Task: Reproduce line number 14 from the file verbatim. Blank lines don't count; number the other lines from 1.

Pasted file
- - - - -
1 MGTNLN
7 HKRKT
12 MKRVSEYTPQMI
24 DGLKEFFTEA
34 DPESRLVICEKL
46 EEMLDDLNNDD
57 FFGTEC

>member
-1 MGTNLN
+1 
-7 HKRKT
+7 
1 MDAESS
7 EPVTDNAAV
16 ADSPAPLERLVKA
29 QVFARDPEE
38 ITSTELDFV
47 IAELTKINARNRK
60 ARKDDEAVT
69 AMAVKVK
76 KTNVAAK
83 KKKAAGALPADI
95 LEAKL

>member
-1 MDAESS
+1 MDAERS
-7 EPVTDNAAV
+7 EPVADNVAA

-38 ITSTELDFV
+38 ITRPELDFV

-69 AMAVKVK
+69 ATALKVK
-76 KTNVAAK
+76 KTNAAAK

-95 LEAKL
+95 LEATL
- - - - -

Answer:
7 EPVTDNAAV